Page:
Friday, May 17, 2013

Humans Fully Outsourced to Robots by 2045?

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Nicholas West
Activist Post

Discussion of the "Singularity" -- the moment when computer intelligence surpasses that of humans to such an extent that humans become practically redundant -- has been gaining steam across the media spectrum. Ray Kurzweil pointed to 2045 as the date of this tipping point, after which anyone unprepared for merging with machines would likely face a very unproductive personal future.

With the rise of automation, a background debate echoes the idea of full spectrum human-machine integration. For those who might overlook the full theoretical endgame of the Singularity, including transhumanism and immortality, the economic singularity is showing itself already.

The outsourcing of human jobs as a side effect of globalization has arguably contributed to the current unemployment crisis in the United States. However, a growing trend sees humans done away with altogether, even in those countries where U.S. jobs have landed, as a fully robotic workforce takes over - curiously by the same singularity date of 2045 - according to professor Moshe Vardi, a Rice University computer science professor.

So what does this mean for the future of human relevance?

Robot proponents have often cited the brutal working conditions of factory labor, inefficiency and corporate bottom lines as principal reasons for replacing humans.  Human beings are slowly but surely becoming redundant in areas as diverse as manufacturing, product fulfillment, and even warfare. However, it is the rise of artificial intelligence which suggests that the former argument stating that humans could maintain positions requiring high skill and decision making may have been wishful thinking. Many computer science experts are beginning to conclude that complete human obsolescence in the workforce is a more likely outcome.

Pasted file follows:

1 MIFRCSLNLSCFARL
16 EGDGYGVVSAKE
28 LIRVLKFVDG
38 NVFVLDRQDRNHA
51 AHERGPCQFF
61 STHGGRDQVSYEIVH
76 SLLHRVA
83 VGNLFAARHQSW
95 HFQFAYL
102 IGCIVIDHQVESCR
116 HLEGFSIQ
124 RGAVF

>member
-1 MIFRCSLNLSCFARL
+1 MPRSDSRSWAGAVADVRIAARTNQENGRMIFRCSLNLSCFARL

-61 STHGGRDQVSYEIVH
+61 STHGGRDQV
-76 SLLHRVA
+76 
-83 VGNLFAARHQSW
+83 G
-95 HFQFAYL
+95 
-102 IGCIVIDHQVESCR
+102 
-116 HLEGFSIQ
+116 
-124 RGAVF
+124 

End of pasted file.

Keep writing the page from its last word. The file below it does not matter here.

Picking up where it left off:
According to Moshe Vardi, if current trends of computer development and human replacement continue, the traditional labor market will be a thing of the past as a "consequence of machine intelligence."
It is in the context of the Great Recession that people started noticing that while machines have yet to exceed humans in intelligence, they are getting intelligent enough to have a major impact on the job market. In their 2011 book, Race Against The Machine: How the Digital Revolution is Accelerating Innovation, Driving Productivity, and Irreversibly Transforming Employment and the Economy authors Erik Brynjolfsson and Andrew McAfee, argued that "technological progress is accelerating innovation even as it leaves many types of workers behind." Indeed, over the past 30 years, as we saw the personal computer morph into tablets, smartphones, and cloud computing, we also saw income inequality grow worldwide. While the loss of millions of jobs over the past few years has been attributed to the Great Recession, whose end is not yet in sight, it now seems that technology-driven productivity growth is at least a major factor. Such concerns have gone mainstream in the past year, with articles in newspapers and magazines carrying titles such as "More Jobs Predicted for Machines, Not People," "Marathon Machine: Unskilled Workers Are Struggling to Keep Up With Technological Change," "It's a Man vs. Machine Recovery," and "The Robots Are Winning." (Source)